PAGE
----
3 tax perks of charitable giving
International Day of Charity is held annually each 5 September. The date is significant as it’s the anniversary of the death of Mother Teresa.
This year, as the UK contends with a cost of living crisis, many UK households will be turning to charity organisations like food banks. With increased demand and a rise in their own costs, charities will need all the support they can get.
If you are thinking of donating to charity – either during your lifetime or in your will – there are several great reasons to do so.
Here are just three of them.
1. Helping a cause you care about
If you can afford to give money to charity, the financial benefits for your chosen good cause could be huge.
This is especially true currently. A recent survey by the Charities Aid Foundation (CAF) and YouGov, as reported by Charity Link, found that:
- 86% of charities are worried about what cost of living increases will mean for those dependent on their services
- 71% of charity bosses are worried about managing the increased demand for their services
- 59% of charity bosses worry that people will stop, lower, or not start to give donations while the living costs continue to rise
- More than 80% of non-profit organisations are finding it difficult to manage their increased costs, such as rising rent, energy, and wage bills
- 35% state that they will struggle to survive the crisis.
If there is a charitable cause close to your heart, now would be a great time to offer your support. Donate now or set up a charitable legacy in your will. There are three main ways to do that:
- A pecuniary legacy means bequeathing a specific sum to a specific cause and is the easiest and most popular way to donate.
- A residuary legacy involves leaving some or all of your estate to charity, but only once all other bequests have been made and costs met.
- A specific legacy requires you to state an item or items that you wish to donate, as well as where you would like to donate them.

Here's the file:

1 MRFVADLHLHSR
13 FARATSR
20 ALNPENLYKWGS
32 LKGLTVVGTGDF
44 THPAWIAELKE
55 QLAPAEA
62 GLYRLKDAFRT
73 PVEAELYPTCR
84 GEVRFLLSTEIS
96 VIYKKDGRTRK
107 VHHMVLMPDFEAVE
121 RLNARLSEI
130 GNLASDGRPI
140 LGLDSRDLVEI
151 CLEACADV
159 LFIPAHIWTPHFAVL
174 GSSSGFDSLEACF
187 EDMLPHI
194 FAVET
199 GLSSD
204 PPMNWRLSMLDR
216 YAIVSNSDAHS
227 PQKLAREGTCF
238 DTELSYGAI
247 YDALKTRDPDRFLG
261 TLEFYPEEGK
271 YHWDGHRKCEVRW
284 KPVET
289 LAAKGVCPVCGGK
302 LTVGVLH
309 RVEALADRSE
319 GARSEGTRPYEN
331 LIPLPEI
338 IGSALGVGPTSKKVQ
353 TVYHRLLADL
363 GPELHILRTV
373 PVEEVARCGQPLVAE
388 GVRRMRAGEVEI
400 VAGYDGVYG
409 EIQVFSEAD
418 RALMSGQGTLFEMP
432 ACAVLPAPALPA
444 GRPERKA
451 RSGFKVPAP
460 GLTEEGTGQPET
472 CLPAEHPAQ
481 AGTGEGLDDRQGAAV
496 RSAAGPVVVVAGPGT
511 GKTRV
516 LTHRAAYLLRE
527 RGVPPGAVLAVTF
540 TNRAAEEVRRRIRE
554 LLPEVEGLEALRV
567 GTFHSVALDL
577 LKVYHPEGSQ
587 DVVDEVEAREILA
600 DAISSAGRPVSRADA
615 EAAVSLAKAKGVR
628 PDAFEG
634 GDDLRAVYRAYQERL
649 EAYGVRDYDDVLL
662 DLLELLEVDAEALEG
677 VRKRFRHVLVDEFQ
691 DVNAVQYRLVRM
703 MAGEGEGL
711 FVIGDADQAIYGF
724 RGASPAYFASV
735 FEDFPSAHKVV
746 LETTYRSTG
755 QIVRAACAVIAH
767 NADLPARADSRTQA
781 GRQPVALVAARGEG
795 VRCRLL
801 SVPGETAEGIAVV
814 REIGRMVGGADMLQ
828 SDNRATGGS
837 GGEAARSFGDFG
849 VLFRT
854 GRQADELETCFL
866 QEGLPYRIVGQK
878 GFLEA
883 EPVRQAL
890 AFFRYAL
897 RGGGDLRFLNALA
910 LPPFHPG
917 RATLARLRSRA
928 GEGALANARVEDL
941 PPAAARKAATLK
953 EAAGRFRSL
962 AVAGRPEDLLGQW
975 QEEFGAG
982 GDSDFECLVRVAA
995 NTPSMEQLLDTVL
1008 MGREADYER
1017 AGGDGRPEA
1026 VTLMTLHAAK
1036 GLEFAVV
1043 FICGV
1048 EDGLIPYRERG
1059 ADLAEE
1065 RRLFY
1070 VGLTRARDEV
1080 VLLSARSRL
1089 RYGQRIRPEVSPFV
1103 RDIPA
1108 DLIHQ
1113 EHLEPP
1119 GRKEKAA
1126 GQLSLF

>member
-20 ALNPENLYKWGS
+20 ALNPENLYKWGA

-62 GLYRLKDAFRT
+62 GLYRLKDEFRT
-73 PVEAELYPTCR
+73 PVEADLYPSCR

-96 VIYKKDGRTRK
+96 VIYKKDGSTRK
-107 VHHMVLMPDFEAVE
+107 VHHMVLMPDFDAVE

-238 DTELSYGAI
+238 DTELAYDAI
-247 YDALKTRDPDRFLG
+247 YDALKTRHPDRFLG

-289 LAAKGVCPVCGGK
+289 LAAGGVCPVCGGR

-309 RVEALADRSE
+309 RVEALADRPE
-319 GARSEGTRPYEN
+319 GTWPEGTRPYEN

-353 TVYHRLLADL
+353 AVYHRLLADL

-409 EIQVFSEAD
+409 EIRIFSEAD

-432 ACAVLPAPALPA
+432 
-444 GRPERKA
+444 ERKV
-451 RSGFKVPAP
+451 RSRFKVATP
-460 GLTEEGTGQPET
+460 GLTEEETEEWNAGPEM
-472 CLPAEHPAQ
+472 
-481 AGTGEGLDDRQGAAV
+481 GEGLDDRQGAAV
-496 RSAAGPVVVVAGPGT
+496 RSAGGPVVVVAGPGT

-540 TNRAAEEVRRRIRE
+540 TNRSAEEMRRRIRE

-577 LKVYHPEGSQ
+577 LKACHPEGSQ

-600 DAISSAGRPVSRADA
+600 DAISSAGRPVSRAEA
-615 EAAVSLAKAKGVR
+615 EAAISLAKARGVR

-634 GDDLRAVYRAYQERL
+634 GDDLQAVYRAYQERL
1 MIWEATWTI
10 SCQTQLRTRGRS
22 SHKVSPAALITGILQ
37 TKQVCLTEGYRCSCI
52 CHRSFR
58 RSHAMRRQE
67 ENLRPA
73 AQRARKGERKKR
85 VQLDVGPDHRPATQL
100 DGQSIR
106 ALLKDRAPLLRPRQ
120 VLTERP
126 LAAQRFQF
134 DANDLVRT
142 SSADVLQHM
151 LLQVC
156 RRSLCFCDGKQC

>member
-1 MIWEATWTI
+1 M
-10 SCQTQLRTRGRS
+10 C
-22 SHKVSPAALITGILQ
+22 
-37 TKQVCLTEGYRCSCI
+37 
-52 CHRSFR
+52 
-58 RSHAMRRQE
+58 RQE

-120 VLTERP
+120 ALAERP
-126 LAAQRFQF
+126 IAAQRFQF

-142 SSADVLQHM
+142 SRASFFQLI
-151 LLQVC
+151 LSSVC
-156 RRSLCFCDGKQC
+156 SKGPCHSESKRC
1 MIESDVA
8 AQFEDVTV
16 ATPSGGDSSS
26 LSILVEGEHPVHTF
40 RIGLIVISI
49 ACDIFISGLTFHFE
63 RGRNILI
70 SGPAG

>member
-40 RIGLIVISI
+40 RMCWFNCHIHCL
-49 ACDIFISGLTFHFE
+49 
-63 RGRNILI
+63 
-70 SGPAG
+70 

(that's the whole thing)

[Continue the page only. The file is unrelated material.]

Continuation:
You’ll need to clearly state your intentions in your will and ensure that your will is up to date.
2. Lowering the value of your estate for tax purposes
In 2022/23, Inheritance Tax (IHT) is payable at 40% on the value of your estate above the “nil-rate band”. This currently stands at £325,000.
You can also make use of the “residence nil-rate band”, but only if you leave your home to a direct descendant. This can include a child or grandchild, as well as a stepchild or foster child.
The residence nil-rate band is £175,000 for the 2022/23 tax year.
Both the nil-rate band and the residence nil-rate band can be passed to a spouse or civil partner, effectively raising the tax-free value of the estate to £1 million (£650,000 plus £350,000).
Donations that you make to charity are made free of IHT. This means that making donations effectively lowers the value of your estate for IHT purposes, decreasing the potential liability you leave behind on death.
3. Decreasing the rate of IHT you pay
As well as falling outside of your estate for IHT purposes, charitable giving can lower the rate of IHT payable if the value of your estate exceeds the IHT threshold.
Donate more than 10% of your estate’s net value to charity and you could see the IHT rate drop from 40% to 36%.
This could make a huge difference to your chosen charities, as well as to the tax liability you leave behind.
Get in touch
At Logic, we can help you manage your long-term financial plans in a tax-efficient way. From pensions and investments to estate planning, we have decades of experience.
If you think you’d like to help a charitable cause you care about – whether during your lifetime or on your death – we can help you factor this into your plans, so get in touch now.
You can email us at email@example.com or check with your adviser.
This article is for information only. Please do not act based on anything you might read in this article. All contents are based on our understanding of HMRC legislation, which is subject to change.